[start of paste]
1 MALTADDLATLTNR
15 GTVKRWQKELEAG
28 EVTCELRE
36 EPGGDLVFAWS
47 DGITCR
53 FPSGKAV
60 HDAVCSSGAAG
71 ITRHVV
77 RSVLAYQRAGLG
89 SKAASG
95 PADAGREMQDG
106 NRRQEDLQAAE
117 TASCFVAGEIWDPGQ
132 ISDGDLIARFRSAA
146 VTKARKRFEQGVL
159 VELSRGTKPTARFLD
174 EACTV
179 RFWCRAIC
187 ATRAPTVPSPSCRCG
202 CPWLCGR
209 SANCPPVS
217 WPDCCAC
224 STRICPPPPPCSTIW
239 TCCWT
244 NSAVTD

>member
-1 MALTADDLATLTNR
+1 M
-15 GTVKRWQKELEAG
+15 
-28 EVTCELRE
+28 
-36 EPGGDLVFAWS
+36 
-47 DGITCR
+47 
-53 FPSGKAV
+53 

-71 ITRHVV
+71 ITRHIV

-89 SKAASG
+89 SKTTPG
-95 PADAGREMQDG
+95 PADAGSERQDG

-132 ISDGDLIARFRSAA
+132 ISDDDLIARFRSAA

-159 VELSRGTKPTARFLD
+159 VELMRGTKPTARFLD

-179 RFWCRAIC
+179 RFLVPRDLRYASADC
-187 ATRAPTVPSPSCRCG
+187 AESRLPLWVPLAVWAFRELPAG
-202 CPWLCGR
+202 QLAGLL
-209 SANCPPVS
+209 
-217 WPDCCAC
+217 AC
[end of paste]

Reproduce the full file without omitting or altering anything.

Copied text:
1 MALTADDLATLTNR
15 GTVKRWQKELEAG
28 EVTCELRE
36 EPGGDLVFAWS
47 DGITCR
53 FPSGKAV
60 HDAVCSSGAAG
71 ITRHVV
77 RSVLAYQRAGLG
89 SKAASG
95 PADAGREMQDG
106 NRRQEDLQAAE
117 TASCFVAGEIWDPGQ
132 ISDGDLIARFRSAA
146 VTKARKRFEQGVL
159 VELSRGTKPTARFLD
174 EACTV
179 RFWCRAIC
187 ATRAPTVPSPSCRCG
202 CPWLCGR
209 SANCPPVS
217 WPDCCAC
224 STRICPPPPPCSTIW
239 TCCWT
244 NSAVTD

>member
-1 MALTADDLATLTNR
+1 M
-15 GTVKRWQKELEAG
+15 
-28 EVTCELRE
+28 
-36 EPGGDLVFAWS
+36 
-47 DGITCR
+47 
-53 FPSGKAV
+53 

-71 ITRHVV
+71 ITRHIV

-89 SKAASG
+89 SKTTPG
-95 PADAGREMQDG
+95 PADAGSERQDG

-132 ISDGDLIARFRSAA
+132 ISDDDLIARFRSAA

-159 VELSRGTKPTARFLD
+159 VELMRGTKPTARFLD

-179 RFWCRAIC
+179 RFLVPRDLRYASADC
-187 ATRAPTVPSPSCRCG
+187 AESRLPLWVPLAVWAFRELPAG
-202 CPWLCGR
+202 QLAGLL
-209 SANCPPVS
+209 
-217 WPDCCAC
+217 AC